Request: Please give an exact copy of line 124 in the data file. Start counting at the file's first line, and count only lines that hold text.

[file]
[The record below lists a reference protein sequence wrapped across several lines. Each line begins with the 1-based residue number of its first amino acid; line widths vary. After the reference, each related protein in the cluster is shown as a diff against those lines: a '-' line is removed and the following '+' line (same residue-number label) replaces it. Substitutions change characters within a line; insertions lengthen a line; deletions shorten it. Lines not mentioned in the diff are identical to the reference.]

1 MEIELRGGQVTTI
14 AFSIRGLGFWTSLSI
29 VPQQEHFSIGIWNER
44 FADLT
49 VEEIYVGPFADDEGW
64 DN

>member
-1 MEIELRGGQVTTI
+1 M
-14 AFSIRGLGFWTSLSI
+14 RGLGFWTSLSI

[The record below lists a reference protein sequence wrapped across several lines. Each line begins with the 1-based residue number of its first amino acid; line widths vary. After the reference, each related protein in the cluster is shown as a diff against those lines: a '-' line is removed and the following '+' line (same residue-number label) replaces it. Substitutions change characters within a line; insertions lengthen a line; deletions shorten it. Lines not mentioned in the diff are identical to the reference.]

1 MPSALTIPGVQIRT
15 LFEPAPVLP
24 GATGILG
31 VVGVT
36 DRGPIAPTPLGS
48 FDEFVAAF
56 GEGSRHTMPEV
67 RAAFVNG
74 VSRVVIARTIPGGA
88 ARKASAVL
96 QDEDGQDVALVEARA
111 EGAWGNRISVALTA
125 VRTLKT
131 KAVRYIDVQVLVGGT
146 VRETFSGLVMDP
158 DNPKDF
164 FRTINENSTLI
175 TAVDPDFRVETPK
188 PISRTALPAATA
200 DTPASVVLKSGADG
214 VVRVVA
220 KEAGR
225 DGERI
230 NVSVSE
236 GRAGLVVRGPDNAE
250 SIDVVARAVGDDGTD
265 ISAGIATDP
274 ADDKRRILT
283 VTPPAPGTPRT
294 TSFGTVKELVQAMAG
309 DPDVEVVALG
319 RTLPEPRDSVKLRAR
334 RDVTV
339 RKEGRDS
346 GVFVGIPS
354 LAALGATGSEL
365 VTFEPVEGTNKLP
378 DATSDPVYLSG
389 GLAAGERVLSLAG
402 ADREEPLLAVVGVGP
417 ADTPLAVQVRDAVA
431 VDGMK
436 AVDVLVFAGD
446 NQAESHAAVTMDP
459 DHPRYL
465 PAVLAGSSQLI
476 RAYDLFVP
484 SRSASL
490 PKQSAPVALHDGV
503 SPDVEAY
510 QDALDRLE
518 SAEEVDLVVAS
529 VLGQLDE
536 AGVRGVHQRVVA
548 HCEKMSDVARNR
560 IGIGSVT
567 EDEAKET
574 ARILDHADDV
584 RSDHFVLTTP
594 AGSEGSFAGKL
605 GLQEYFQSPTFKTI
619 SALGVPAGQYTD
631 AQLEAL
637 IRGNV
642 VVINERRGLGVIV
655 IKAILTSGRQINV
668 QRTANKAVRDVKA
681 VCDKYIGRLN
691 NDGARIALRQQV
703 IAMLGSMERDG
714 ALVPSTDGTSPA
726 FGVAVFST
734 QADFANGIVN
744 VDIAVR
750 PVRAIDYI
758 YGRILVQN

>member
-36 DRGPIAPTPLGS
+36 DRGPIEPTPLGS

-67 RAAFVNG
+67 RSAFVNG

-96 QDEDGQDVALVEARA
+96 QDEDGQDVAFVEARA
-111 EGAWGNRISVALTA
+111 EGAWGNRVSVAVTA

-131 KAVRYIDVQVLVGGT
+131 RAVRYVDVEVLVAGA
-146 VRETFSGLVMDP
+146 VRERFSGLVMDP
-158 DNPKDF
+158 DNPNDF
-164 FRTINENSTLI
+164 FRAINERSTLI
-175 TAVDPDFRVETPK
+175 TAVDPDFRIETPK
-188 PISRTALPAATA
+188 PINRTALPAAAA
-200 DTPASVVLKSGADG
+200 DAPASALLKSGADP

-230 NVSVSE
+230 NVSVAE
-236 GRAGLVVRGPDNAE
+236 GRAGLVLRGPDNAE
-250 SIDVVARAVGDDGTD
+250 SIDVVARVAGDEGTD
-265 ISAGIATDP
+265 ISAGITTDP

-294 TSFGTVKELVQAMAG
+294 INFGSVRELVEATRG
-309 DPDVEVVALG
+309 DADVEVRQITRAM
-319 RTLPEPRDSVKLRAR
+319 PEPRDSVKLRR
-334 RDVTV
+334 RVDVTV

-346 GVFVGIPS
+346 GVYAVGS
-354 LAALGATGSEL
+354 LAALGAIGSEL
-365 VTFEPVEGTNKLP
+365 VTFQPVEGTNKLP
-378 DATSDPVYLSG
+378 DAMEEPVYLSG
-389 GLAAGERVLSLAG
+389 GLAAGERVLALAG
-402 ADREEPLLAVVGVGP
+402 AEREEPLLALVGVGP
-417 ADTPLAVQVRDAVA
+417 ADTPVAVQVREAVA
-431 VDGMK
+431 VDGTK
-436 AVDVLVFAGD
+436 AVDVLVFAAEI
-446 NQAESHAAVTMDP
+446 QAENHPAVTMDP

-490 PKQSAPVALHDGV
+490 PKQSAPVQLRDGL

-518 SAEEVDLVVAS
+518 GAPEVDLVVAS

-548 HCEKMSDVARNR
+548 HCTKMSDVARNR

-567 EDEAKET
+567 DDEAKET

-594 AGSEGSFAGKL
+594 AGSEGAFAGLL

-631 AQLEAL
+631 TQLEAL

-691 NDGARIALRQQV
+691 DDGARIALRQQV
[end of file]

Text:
+309 DADVEVRQITRAM